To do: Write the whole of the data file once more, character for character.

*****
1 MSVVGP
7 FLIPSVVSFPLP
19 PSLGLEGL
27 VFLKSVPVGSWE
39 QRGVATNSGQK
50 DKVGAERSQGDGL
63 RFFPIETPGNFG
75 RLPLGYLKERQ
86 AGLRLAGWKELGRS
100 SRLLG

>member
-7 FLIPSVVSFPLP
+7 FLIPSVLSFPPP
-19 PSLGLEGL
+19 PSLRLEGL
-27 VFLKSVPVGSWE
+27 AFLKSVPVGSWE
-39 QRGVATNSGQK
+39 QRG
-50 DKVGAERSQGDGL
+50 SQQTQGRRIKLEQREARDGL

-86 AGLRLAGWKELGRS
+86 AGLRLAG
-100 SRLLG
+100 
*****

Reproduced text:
1 MSVVGP
7 FLIPSVVSFPLP
19 PSLGLEGL
27 VFLKSVPVGSWE
39 QRGVATNSGQK
50 DKVGAERSQGDGL
63 RFFPIETPGNFG
75 RLPLGYLKERQ
86 AGLRLAGWKELGRS
100 SRLLG

>member
-7 FLIPSVVSFPLP
+7 FLIPSVLSFPPP
-19 PSLGLEGL
+19 PSLRLEGL
-27 VFLKSVPVGSWE
+27 AFLKSVPVGSWE
-39 QRGVATNSGQK
+39 QRG
-50 DKVGAERSQGDGL
+50 SQQTQGRRIKLEQREARDGL

-86 AGLRLAGWKELGRS
+86 AGLRLAG
-100 SRLLG
+100 